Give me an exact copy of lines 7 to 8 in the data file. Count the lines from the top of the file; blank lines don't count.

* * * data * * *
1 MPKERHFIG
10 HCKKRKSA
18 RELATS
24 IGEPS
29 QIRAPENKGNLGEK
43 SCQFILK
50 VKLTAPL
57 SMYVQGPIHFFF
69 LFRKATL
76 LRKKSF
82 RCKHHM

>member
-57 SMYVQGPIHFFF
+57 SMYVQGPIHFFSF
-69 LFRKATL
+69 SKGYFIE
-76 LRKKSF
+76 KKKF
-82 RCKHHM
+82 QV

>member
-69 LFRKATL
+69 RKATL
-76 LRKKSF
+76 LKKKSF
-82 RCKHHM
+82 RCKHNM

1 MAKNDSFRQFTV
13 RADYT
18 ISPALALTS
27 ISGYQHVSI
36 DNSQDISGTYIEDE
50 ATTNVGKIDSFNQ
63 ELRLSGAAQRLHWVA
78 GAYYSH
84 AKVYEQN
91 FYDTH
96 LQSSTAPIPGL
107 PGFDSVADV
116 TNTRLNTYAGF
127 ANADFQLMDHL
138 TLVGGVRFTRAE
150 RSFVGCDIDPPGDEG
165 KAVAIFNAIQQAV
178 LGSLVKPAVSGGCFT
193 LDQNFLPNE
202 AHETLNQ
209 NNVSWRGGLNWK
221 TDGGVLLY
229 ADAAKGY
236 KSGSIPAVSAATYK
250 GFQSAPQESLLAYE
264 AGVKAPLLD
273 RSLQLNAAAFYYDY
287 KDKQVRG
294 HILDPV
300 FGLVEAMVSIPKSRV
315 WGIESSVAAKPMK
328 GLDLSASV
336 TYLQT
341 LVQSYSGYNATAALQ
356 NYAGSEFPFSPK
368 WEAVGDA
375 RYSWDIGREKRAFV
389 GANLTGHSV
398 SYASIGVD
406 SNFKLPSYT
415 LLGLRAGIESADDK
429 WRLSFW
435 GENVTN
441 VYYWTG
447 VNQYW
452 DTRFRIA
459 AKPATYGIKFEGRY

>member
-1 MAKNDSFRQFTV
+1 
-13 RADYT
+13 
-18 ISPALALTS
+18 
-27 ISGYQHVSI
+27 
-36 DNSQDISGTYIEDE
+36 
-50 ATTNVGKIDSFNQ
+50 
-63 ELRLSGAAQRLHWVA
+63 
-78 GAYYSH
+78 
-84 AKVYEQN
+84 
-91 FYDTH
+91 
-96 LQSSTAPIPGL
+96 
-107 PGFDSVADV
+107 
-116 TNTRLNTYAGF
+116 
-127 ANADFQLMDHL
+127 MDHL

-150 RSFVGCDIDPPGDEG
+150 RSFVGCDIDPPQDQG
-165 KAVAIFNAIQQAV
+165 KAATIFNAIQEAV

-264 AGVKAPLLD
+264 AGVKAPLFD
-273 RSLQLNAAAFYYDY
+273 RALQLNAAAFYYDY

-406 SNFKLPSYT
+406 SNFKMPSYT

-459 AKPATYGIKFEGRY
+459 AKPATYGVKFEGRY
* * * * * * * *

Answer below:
50 VKLTAPL
57 SMYVQGPIHFFF